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My parents tried to shelter me from the realities of the world in order to protect me from certain hard truths. But when I grew up to find out about my family’s undocumented status, it didn’t protect me from the reality that I wouldn’t have the same opportunities as my friends and classmates.

Like all immigrants, DREAMers– undocumented immigrants who came here as children and have had no way to adjust their status – can attest to the struggle of assimilation into the American culture. And the fears and uncertainties around being undocumented compounds that struggle. But once I turned 16, everything changed thanks to the Deferred Action for Childhood Arrivals (DACA) program. 

All of the nearly 700,000 DREAMers with DACA have their own unique story. In my case, as a Nigerian immigrant, I am a reminder that DREAMers represent a diverse group of countries of origin around the world. Yet my story, and every one of the other 700,000 DACA recipients’, also highlights a shared reality: though DACA is a life-changing program that has strengthened our futures and our country, a temporary status isn’t the goal or ultimate solution for us.

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Despite the Trump administration’s recent loss before the Supreme Court on DACA, they are again threatening to end the program while shortening DACA from a two year status to one year status for current recipients and refusing to accept new applications. Our futures as DREAMers in a country we call home, shouldn’t rest on the whims of a single person. Instead, a permanent legislative fix for DREAMers — a popular and overdue idea that would provide certainty to our lives as well as to our families, campuses, and workplaces across America — should finally be passed.

While grateful for DACA, I’ve always known this temporary status was just a minute reflection of the things I could do if I had the full privileges of U.S citizenship.”

At the age of four, I moved with my family from Nigeria to Maryland on a temporary visa. But like many families who have migrated here for generations, my parents were motivated to stay to pursue a better life and better future for their children.

My childhood was rough. I grew up being bullied in school because of my African accent and name, and then when I went home, I had to deal with the stress of my parents constantly working to make ends meet through their menial jobs. 

I still recall my father’s excited words in November 2014: “There is something that Obama started that you can apply for and be able to work.” At the time, I couldn’t fully grasp what DACA was, but if it meant that I could work, it meant that I could make money and finally be able to alleviate my parents’ burdens. In 2015 when I got DACA, I started working and learning how to drive. I was finally able to simply start doing things that I was previously barred from doing.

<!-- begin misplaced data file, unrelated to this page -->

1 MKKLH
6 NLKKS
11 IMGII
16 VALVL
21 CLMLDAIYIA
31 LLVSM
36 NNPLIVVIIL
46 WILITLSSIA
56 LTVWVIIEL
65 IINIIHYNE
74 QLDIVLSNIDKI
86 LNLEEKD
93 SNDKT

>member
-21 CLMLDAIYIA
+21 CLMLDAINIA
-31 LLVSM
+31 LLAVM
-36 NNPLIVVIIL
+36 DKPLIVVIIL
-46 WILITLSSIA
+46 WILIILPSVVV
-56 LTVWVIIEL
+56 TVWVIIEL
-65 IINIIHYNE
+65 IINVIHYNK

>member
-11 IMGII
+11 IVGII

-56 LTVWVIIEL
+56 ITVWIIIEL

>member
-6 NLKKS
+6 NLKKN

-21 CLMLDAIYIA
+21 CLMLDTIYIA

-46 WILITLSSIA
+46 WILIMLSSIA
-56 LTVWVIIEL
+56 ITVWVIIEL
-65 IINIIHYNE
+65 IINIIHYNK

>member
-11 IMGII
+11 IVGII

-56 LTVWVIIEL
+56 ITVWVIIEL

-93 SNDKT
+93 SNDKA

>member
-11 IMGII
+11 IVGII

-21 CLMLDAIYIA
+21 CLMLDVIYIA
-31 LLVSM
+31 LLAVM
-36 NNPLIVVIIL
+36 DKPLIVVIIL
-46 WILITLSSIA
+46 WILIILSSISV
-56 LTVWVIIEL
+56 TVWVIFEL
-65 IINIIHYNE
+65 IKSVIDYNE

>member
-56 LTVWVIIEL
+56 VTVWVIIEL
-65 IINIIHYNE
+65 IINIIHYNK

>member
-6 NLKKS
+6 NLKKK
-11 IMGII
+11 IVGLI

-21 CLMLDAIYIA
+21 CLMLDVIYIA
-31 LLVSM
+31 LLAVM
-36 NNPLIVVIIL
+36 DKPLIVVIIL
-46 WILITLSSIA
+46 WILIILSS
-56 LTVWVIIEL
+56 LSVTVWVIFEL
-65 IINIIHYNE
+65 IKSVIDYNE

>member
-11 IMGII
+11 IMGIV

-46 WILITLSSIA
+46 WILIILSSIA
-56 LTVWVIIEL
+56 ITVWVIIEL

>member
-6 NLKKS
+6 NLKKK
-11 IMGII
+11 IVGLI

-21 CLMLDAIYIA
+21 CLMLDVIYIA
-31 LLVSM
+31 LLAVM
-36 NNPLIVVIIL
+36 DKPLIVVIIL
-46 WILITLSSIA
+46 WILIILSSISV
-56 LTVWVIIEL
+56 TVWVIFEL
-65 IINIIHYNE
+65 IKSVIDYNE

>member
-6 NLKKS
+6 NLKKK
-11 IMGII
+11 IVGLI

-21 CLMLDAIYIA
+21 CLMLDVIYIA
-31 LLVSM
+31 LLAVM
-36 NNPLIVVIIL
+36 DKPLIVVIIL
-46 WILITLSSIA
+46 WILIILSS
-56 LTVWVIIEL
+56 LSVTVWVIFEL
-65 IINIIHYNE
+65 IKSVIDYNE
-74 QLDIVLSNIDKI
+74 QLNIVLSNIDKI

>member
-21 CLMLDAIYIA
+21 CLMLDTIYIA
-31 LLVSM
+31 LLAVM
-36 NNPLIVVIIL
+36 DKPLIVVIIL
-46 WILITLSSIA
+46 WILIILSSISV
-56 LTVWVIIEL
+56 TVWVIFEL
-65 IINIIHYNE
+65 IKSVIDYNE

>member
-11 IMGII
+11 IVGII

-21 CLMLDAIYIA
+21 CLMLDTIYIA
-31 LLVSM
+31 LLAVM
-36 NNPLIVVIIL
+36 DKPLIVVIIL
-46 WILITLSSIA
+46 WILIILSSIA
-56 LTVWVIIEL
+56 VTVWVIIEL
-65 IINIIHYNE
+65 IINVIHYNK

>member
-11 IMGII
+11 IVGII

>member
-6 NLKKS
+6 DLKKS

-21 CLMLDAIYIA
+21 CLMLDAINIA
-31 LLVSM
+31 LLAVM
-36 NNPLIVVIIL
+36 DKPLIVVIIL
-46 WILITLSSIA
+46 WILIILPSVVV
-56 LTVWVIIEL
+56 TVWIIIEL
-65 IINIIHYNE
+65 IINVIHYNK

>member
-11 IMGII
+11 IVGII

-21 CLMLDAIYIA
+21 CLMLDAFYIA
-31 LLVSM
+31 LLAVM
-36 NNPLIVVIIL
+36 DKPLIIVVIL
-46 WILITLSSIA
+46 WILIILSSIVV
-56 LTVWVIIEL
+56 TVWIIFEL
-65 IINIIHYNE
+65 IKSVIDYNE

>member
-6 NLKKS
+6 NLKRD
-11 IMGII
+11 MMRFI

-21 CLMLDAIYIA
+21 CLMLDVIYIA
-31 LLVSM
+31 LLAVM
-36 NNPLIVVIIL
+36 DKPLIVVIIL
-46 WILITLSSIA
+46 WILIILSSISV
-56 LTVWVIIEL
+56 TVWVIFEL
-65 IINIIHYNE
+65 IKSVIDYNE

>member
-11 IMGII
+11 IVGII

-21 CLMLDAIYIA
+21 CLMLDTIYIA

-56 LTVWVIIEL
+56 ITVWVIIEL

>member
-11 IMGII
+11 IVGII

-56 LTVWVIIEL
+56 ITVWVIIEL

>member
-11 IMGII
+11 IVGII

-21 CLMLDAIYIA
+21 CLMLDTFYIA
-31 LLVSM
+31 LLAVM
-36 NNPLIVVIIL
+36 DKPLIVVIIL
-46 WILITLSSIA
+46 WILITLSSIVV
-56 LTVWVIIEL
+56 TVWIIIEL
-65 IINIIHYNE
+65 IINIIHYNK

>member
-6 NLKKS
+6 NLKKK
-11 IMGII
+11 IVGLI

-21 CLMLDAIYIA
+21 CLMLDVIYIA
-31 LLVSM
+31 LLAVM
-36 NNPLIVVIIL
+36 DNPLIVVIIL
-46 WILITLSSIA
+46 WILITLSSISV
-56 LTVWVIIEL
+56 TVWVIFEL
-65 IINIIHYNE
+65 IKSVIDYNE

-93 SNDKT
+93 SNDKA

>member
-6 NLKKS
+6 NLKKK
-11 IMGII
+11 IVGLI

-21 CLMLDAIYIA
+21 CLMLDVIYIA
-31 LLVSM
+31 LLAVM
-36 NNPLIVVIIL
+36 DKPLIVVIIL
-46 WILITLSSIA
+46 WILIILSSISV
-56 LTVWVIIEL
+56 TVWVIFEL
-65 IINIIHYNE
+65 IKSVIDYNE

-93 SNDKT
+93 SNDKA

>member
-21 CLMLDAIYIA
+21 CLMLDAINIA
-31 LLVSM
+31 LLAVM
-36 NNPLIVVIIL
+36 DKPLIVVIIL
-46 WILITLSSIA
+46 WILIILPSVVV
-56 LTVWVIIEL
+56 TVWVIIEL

While grateful for DACA, I’ve always known this temporary status was just a minute reflection of the things I could do if I had the full privileges of U.S citizenship. What I really aspire to do is fully participate in the country that’s been my home for majority of my life. I want to plan out my life and my future with more certainty than in two-year increments; and to travel back to Nigeria to see my family again after 17 long years without fear of not being able to return to my home, America. 

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Despite my DACA status and academic achievements, like graduating from high school as my class valedictorian, there were still many obstacles, such as the fact that DACA recipients are barred from receiving federal financial aid. Fortunately, thanks to organizations like TheDream.US, the nation’s largest college access and success program for immigrant youth, thousands of DREAMers like me can now attend and afford college. 

Today, more than 200,000 fellow DACA recipients are working in frontline positions to help mitigate the COVID-19 outbreak. We’re becoming the doctors, teachers, and policymakers that our parents dreamed of us becoming, who are working to fight and care for our communities.

 As a student who serves as president of the Student Government Council at Trinity Washington University, I plan on joining them one day as I graduate in the fall to pursue a Master’s in Public Policy.

So there is reason to have hope that the long journey for DREAMers’ full participation in American life is at hand: the first attempt to pass the Dream Act was way back in 2001; DACA was announced in 2012; and the recent Supreme Court ruling blocking Trump’s attempt to end DACA reflected not only the majority of the Court, but the overwhelming desires of the American people who know Dreamers as their friends, classmates, and co-workers. 

Our home is here and it’s time we finally passed legislation that confirms that truth.

This story about DACA recipients was was produced by The Hechinger Report, a nonprofit, independent news organization focused on inequality and innovation in education. Sign up here for Hechinger’s newsletter.

Ewaoluwa Ogundana is a DACA recipient and senior at Trinity Washington University, where she serves as President of the Student Government Council.

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Ewaoluwa Ogundana is a DACA recipient and senior at Trinity Washington University, where she serves as President of the Student Government Council.

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